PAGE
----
I’ve heard it said that the Bible was written for believers. While it certainly contains powerful truths that apply to every human, I believe this statement is generally true. Why? Because to understand, appreciate, and live by God’s Word, we must have faith and be guided in comprehension by the Holy Spirit. A lot of what we find in Scripture is impossible to reckon with if we don’t have the Spirit working within us. (See John 14:26, John 17:17, Luke 24:45, 2 Peter 3:16).
Today we come across a passage that is sandwiched between a couple of very popular ones, Phil 1:21 and Phil 2:1-2, yet I don’t recall seeing this one on any coffee mugs or cute signs at Hobby Lobby:
For to you it has been granted for Christ’s sake, not only to believe in Him, but also to suffer for His sake, experiencing the same conflict which you saw in me, and now hear to be in me. Phil 1:29-30
For context, Paul had just encouraged the Philippians to live for Christ, to strive together for the faith, and not to be alarmed by those opposing (and in effect, persecuting) them. And as we’ll see next time, the same exhortation to righteous living flows into chapter 2.
As we’ve learned before, Paul suffered greatly for the cause of Christ. Once an esteemed Pharisee and zealot for the law, he hunted Christians and put them in prison or to death. Then on his way to stalk Christ-followers in Damascus, he was met by the risen Lord and his heart was transformed. At that time Paul was told how much he suffer for Christ’s sake. See Acts 8-9 for the full story.
Surely knowing this, the Philippians would have understood what Paul was referring to when he said, “for to you it has been granted… to suffer for [Christ’s] sake, experiencing the same conflict which you saw in me.” They witnessed the ordeal Paul was in at the time he wrote this letter (cf: Phil 1:7). And at first glance this seems like it would have been a heavy thing for them to read. Imagine receiving a letter from a foreign missionary who was locked in a dungeon and said this same thing. You’re going to suffer just like me. Hmm, not sure I’d find that super encouraging!
But did you notice that Paul used the word “granted”? This is the Greek charizomai which has its root in the word charis, which is translated “grace”. This is defined as “bestowed or freely given out of favor”. It’s the same word we’d use if we received a valuable gift. So you’re telling me that scripture says suffering for Christ is in fact a precious blessing??
This is where the rubber of real faith meets the road. We learn throughout this book that the Philippian believers lived out their faith in tangible ways (cf: Phil 4:15-18). Unlike in several other epistles, Paul didn’t have a lot of correction for these Christians. They seemed to be doing pretty well in their walk, staying true to their calling. Infused with the Holy Spirit, this statement about suffering would have likely been well-received, and dare I say even uplifting. When our faith is real and strong, it is far easier to tolerate and find joy in hard times. Indeed, we are encouraged and even commanded to rejoice when suffering trials and persecution for Christ:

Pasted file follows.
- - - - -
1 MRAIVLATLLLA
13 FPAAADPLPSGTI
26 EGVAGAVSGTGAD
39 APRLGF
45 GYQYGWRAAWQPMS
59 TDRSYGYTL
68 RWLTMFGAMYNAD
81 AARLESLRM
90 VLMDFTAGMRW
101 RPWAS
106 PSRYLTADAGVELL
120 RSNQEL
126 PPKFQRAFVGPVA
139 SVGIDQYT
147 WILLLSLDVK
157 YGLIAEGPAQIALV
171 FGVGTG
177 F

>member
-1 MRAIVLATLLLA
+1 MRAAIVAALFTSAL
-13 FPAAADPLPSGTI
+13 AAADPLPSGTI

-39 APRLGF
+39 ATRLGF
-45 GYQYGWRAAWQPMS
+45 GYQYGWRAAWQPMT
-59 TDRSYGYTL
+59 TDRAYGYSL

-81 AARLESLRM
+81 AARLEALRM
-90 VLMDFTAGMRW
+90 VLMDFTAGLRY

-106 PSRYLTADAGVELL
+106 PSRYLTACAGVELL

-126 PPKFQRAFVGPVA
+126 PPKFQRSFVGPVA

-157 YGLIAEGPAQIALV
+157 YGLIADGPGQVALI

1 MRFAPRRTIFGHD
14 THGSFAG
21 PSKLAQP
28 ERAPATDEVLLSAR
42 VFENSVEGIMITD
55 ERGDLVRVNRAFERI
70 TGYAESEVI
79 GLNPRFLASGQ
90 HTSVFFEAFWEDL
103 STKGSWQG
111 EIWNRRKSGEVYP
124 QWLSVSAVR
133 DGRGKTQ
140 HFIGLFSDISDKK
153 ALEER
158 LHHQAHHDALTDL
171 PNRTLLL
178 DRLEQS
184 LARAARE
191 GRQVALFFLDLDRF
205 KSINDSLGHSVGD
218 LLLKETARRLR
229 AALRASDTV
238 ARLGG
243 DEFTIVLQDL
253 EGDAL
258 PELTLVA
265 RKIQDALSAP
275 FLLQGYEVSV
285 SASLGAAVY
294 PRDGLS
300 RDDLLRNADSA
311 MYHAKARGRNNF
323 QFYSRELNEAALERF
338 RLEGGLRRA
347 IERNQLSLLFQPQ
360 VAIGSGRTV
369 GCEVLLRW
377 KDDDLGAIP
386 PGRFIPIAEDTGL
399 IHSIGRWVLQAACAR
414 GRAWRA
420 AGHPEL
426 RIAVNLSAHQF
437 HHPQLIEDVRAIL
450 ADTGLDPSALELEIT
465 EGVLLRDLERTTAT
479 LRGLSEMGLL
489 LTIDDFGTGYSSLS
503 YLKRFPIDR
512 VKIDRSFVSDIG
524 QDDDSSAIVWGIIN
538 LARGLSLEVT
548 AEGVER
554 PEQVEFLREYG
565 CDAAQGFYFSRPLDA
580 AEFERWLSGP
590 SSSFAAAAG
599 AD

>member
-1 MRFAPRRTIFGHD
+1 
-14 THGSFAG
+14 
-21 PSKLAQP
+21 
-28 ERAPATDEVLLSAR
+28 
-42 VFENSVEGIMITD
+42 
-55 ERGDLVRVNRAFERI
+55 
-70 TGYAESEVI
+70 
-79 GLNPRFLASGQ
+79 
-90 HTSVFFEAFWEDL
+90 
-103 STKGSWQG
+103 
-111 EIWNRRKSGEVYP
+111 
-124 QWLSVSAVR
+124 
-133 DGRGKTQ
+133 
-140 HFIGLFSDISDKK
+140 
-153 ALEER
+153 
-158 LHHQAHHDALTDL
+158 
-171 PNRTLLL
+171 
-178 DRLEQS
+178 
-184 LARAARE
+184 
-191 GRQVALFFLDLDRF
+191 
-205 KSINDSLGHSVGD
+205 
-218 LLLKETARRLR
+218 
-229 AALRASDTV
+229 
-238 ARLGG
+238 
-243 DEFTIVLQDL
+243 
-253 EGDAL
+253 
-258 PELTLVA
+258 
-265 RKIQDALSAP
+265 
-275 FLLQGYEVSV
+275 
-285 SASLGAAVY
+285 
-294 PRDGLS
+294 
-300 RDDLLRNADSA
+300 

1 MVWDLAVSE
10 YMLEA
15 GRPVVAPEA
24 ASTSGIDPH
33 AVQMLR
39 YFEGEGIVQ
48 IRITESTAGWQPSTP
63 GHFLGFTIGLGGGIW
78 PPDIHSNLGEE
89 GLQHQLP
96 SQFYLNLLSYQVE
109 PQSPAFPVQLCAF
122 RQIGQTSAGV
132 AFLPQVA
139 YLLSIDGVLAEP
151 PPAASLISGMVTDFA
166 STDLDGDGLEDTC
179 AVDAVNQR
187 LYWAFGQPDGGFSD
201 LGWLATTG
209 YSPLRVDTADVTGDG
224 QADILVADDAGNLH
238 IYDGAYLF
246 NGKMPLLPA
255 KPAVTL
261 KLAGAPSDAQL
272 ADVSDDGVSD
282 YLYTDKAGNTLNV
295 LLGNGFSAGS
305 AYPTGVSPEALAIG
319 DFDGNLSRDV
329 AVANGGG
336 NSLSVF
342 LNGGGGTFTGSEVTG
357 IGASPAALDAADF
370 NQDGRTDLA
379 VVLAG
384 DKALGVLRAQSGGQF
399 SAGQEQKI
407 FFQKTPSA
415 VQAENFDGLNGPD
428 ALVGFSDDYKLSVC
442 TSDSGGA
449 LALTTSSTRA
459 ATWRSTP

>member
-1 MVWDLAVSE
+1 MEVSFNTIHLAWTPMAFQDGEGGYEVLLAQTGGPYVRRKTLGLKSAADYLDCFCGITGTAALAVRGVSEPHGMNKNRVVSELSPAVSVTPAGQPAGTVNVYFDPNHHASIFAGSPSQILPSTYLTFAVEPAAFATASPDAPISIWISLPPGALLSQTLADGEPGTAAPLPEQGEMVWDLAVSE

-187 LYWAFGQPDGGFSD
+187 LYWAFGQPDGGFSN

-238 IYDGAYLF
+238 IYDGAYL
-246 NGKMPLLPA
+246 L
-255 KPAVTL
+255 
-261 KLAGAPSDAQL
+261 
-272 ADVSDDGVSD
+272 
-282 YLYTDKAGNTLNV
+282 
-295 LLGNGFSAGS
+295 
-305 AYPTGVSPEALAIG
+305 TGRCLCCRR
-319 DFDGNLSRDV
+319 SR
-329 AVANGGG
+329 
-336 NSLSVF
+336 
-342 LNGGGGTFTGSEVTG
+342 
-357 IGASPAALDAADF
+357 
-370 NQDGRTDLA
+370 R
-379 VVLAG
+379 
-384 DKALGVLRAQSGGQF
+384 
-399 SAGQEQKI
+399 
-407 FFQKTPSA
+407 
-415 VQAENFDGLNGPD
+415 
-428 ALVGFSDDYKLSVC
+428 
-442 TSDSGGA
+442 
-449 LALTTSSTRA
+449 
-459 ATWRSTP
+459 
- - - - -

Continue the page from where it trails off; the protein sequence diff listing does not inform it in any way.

Beloved, do not be surprised at the fiery ordeal among you, which comes upon you for your testing, as though some strange thing were happening to you; but to the degree that you share the sufferings of Christ, keep on rejoicing, so that also at the revelation of His glory you may rejoice with exultation. If you are reviled for the name of Christ, you are blessed, because the Spirit of glory and of God rests on you. 1 Peter 4:12-14
For I consider that the sufferings of this present time are not worthy to be compared with the glory that is to be revealed to us. Romans 8:18
Consider it all joy, my brethren, when you encounter various trials, knowing that the testing of your faith produces endurance. James 1:2
Blessed is a man who perseveres under trial; for once he has been approved, he will receive the crown of life which the Lord has promised to those who love Him. James 1:12
Reading through and contemplating these tough passages, it again speaks to why the Bible was really intended to be read, studied, and understood by believers. To someone who lacks faith or even a simple belief in God, finding joy in suffering is insanity (cf: 1 Cor 1:18). But to those of us who have faith, and know that this world is quickly passing away and that eternity is just around the corner, we find joy, peace, and even happiness in trusting that when we endure these earthly trials, no matter what form or shape they may take, we are a blessing, joy, and pleasing aroma to our wonderful and worthy Savior.